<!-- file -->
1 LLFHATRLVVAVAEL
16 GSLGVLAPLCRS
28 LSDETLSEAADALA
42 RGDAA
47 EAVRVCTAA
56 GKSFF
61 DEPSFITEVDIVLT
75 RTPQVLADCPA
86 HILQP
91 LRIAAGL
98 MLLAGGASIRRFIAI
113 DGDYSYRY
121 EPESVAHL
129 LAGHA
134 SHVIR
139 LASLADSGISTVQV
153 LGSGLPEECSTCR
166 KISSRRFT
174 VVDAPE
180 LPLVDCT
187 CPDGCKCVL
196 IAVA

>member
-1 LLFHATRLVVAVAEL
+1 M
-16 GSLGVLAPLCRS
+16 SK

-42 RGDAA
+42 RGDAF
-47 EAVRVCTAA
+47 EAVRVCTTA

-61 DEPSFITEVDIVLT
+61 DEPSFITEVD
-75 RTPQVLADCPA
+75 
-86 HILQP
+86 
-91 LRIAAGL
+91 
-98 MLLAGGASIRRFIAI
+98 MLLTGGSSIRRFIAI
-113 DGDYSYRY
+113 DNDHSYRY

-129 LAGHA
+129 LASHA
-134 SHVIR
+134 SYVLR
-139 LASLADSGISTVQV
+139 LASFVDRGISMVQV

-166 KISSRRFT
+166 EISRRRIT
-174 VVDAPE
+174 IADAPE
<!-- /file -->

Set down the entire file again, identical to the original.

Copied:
1 LLFHATRLVVAVAEL
16 GSLGVLAPLCRS
28 LSDETLSEAADALA
42 RGDAA
47 EAVRVCTAA
56 GKSFF
61 DEPSFITEVDIVLT
75 RTPQVLADCPA
86 HILQP
91 LRIAAGL
98 MLLAGGASIRRFIAI
113 DGDYSYRY
121 EPESVAHL
129 LAGHA
134 SHVIR
139 LASLADSGISTVQV
153 LGSGLPEECSTCR
166 KISSRRFT
174 VVDAPE
180 LPLVDCT
187 CPDGCKCVL
196 IAVA

>member
-1 LLFHATRLVVAVAEL
+1 M
-16 GSLGVLAPLCRS
+16 SK

-42 RGDAA
+42 RGDAF
-47 EAVRVCTAA
+47 EAVRVCTTA

-61 DEPSFITEVDIVLT
+61 DEPSFITEVD
-75 RTPQVLADCPA
+75 
-86 HILQP
+86 
-91 LRIAAGL
+91 
-98 MLLAGGASIRRFIAI
+98 MLLTGGSSIRRFIAI
-113 DGDYSYRY
+113 DNDHSYRY

-129 LAGHA
+129 LASHA
-134 SHVIR
+134 SYVLR
-139 LASLADSGISTVQV
+139 LASFVDRGISMVQV

-166 KISSRRFT
+166 EISRRRIT
-174 VVDAPE
+174 IADAPE